In September 2016, the Department of Micro Small and Medium Enterprise & Textile of the government of West Bengal signed with UNESCO New Delhi an INR 95 million (USD 1.6 million) agreement to launch the Rural Craft Hub project, a massive capacity-building initiative of some 3,000 traditional artisans in ten craft traditions across eleven locations to support the continuation of their ancestral knowledge by improving their livelihood.

West Bengal is known as a hot spot of traditional Indian craft. Bengali handicrafts embody the rich heritage of aesthetics and creativity and serve as the economic lifeline of the more vulnerable sections of society, especially women, who account for 50 percent of the artisan population, as well as scheduled castes, tribes, and religious minorities.

Executed through Contact Base over the last two and a half years, the Rural Craft Hub project has exposed artisans to national and international markets and product diversification and provided working capital to artisan cooperatives through the West Bengal Khadi Village and Industry Board. The project has also set up Common Facility Centres as active working spaces for artisans and organized village festivals to bring recognition to the hubs and tap into local customers.

The project is based on the premise that ICH cannot be sustained unless the livelihood of the practitioners is ensured. Increased income leads to self-pride and social inclusion, which in turn encourages ICH bearer communities to continue their practices. This simple and pragmatic formula is derived from Contact Base’s long-term field experience supporting the rural poor and marginalized communities.

When the project started, a baseline study revealed that crafts were largely a secondary or tertiary livelihood for most tradition bearers. The main opportunity for sales was limited to annual handicraft fairs or through intermediaries. Income was low because the products lacked variety and quality. Revitalization and skill development has augmented the products’ value and the practitioners’ repertoire. The craftspeople now enjoy year-round sales, and their average income has increased between USD 500 and 1,000 per person per annum. Women doing kantha embroidery were earning less than USD 10 per month but are now earning USD 100 in women-led micro enterprises. About 60 percent of the craftspeople are women, and the initiative has led to women’s economic empowerment, which has given them a greater say in family and community matters and their improved mobility. Craft community villages are enjoying a new recognition. The communities now have an annual festival celebrating their tradition, and 90 percent of those participating belong to minority and marginalized communities. Recognition of their tradition and skills and economic empowerment has fostered interest in developmental programs and social inclusion. The families appreciate the value of education and are sending children to school (many are first generation school goers). Sanitation has improved remarkably, and the quality of life is better in general. Overall the project has certainly delivered happiness to the communities.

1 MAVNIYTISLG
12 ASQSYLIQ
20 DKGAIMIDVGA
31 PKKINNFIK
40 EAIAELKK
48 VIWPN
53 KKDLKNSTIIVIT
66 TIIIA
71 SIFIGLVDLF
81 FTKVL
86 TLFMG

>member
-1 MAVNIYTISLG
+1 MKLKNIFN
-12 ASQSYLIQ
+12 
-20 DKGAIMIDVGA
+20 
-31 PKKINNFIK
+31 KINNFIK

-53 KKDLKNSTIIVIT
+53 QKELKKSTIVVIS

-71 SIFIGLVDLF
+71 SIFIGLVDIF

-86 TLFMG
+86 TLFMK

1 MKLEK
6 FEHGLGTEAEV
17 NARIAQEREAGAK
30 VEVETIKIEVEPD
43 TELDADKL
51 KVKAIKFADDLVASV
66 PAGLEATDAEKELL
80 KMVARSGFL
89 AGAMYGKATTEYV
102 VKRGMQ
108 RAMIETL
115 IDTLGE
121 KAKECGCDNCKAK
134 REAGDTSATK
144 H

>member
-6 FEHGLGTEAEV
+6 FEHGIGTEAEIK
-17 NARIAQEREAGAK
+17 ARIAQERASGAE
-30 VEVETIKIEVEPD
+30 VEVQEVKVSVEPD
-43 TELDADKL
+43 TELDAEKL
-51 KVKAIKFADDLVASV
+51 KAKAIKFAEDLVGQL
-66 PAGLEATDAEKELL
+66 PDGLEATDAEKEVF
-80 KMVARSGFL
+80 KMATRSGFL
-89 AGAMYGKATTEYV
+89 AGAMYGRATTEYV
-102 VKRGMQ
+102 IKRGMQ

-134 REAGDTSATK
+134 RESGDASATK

Many typical ICH safeguarding projects focus on documentation and inventory making or on sensitization workshop for younger generations. But these have limited effect as they fail to address the larger socio-economic issues of ICH bearers. In other words, the success or relevance of an ICH safeguarding project should be assessed against the extent to which the project contributes to the sustainable development goals of ICH bearers, be it livelihood, youth employment, social inclusion, or women’s empowerment. Otherwise ICH safeguarding projects would remain superficial exercises exclusively within academic and cultural elite circles.

It is time for ICH experts to integrate sustainable development goals into ICH safeguarding exercise so that, fifteen years down the line, culture will finally have its due recognition in international development discourse.